An academic for the people: A tribute to Evan Weissman
Keywords:Tribute, Academic, Food Systems
Academics have a habit of viewing communities, especially those facing extreme need, as willing subjects to be researched. Places to continually insert field trips and big questions so that students can get degrees and professors can write papers and get tenure. In a city like Syracuse, where we have multiple universities and nationally high levels of negative indicators of well-being, academics pose a quiet and grave threat to the morale of citizens. Being studied, semester after semester, without meaningful change or benefit from those efforts, only feeds civic hopelessness and encourages students to view communities as “other than” themselves, instead of something they are part of.
Evan Weissman was the antithesis of that sort of academic. Maybe not always, but he admitted when he saw his intentions were misplaced. As a researcher, Evan was willing to put himself in authentic relationships with the community. He listened, and was willing to be chided, because he knew there was truth that he hadn’t heard yet. To sit at the table with elder gardeners, with farmers and businesspeople, and with people who were superficially completely different than one, requires one to be more than an academic. It requires nerve, patience, a tender heart, and the humility to listen to the wisdom of others more than academic theory. Listening and placing himself and students in reciprocal relationships within the community were part of what made Evan’s work so profound. . . .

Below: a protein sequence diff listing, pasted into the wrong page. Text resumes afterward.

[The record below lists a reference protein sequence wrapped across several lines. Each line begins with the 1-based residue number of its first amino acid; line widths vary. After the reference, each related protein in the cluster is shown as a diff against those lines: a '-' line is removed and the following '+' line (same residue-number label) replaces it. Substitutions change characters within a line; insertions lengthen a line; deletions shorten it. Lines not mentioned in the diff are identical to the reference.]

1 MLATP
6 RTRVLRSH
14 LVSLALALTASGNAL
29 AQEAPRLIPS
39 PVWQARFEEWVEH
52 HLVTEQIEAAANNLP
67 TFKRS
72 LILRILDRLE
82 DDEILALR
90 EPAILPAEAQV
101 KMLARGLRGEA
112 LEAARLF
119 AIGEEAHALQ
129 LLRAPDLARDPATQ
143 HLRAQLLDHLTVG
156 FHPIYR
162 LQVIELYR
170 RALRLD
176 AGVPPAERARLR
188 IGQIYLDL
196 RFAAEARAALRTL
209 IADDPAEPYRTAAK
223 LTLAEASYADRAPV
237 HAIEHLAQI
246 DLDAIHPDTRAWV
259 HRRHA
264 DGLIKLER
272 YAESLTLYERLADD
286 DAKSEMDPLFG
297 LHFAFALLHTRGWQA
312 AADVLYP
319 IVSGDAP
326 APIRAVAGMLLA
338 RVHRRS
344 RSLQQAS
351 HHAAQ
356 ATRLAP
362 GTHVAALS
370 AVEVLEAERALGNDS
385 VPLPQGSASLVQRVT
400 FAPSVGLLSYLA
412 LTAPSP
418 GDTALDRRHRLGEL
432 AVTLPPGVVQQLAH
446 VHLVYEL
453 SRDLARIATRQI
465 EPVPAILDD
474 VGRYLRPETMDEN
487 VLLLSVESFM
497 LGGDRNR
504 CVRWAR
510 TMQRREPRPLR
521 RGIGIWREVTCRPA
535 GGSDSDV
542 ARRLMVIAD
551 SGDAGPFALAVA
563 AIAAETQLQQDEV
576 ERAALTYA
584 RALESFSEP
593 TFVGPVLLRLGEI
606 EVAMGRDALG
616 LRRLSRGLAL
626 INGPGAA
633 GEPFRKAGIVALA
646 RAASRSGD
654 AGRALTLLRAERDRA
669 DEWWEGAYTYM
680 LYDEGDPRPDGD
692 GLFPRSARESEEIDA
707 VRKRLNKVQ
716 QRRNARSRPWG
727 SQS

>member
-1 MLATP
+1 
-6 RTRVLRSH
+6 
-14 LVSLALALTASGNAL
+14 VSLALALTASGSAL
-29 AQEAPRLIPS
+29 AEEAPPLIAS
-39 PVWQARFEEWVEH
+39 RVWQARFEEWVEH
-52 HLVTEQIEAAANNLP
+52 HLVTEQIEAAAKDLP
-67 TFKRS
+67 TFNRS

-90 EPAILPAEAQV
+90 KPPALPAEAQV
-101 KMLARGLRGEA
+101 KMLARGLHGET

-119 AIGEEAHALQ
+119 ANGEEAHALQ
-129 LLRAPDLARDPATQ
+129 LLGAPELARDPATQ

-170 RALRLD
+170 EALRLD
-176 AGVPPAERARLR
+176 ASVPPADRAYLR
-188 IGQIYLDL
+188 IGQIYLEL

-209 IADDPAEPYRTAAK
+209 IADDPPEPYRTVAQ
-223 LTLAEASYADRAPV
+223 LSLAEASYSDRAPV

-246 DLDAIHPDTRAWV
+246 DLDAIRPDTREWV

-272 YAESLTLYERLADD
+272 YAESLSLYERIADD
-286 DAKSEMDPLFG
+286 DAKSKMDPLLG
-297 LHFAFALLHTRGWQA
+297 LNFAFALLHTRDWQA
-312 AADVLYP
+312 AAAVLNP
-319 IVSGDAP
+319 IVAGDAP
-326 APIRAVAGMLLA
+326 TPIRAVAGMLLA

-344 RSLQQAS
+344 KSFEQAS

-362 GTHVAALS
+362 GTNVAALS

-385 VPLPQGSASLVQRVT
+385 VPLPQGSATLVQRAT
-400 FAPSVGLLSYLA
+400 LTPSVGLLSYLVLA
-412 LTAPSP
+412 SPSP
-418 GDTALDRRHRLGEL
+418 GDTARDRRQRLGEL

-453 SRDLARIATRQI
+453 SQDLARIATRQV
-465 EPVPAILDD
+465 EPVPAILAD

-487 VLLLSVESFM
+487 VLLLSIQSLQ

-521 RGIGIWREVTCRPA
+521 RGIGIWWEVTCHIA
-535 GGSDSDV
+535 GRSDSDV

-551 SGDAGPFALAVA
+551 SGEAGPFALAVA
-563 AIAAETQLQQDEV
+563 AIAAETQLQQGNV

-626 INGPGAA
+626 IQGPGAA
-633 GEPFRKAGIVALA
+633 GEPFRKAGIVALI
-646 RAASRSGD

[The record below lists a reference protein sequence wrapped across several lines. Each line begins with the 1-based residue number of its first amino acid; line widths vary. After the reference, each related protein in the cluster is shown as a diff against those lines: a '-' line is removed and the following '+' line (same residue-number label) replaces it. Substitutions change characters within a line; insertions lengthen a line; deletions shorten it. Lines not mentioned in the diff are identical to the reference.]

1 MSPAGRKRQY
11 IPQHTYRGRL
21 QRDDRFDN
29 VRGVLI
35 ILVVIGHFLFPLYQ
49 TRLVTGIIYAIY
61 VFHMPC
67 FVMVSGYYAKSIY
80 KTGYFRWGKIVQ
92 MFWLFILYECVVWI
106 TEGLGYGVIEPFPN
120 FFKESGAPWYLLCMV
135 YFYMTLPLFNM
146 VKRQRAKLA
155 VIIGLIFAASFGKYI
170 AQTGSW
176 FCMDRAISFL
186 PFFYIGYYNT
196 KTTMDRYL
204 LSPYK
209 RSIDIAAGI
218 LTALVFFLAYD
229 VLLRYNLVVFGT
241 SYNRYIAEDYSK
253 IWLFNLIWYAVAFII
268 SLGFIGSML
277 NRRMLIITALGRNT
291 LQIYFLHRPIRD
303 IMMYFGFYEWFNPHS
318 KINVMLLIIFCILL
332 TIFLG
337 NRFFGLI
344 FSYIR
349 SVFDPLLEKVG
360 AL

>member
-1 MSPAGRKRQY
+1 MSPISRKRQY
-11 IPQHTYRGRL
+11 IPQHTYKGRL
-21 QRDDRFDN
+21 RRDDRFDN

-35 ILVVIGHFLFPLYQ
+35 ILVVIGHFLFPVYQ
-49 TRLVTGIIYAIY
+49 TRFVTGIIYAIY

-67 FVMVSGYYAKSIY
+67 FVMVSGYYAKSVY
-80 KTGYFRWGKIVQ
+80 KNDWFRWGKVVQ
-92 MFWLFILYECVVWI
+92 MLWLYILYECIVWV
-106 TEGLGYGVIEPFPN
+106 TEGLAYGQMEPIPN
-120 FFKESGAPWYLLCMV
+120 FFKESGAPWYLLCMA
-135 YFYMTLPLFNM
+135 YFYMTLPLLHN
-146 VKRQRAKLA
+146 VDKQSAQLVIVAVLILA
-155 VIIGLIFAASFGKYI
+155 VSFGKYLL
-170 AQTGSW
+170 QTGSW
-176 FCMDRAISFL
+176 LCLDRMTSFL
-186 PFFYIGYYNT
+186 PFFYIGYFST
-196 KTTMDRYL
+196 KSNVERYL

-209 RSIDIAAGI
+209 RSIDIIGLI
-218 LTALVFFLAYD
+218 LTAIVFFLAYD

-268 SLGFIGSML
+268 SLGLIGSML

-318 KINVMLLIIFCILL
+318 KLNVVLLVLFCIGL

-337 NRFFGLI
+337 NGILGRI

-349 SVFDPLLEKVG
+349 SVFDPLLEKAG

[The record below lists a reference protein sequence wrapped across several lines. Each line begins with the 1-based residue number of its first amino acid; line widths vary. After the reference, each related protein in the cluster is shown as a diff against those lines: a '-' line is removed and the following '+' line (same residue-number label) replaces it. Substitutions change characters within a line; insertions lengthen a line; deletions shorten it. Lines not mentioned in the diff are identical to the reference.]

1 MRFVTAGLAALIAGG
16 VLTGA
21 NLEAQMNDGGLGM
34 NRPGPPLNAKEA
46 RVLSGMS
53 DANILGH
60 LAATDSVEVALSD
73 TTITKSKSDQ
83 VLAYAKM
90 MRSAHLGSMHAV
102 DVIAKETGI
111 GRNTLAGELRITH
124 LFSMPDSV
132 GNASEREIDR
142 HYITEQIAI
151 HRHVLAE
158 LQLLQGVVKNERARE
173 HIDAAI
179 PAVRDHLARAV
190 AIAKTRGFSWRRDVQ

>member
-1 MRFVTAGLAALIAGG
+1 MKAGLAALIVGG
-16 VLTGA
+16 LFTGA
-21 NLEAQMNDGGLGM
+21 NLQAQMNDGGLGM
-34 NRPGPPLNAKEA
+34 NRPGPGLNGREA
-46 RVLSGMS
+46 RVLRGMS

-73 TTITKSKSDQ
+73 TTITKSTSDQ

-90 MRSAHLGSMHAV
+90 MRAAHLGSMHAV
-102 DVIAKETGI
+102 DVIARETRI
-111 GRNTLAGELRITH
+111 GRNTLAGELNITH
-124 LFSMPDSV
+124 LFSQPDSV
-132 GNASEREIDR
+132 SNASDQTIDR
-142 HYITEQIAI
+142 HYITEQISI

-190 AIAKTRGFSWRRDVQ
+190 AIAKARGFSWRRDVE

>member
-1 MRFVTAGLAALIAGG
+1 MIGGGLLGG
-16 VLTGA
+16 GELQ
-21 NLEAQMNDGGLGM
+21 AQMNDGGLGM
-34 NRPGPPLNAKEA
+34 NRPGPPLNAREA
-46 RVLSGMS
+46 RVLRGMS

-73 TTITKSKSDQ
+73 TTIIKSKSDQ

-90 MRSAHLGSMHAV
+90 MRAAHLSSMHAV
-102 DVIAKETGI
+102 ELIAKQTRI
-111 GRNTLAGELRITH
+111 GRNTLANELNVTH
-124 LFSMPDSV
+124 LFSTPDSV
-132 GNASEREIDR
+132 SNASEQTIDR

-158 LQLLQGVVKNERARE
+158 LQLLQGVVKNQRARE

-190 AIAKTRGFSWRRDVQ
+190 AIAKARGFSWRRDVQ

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Copyright (c) 2021 Jessi Lyons
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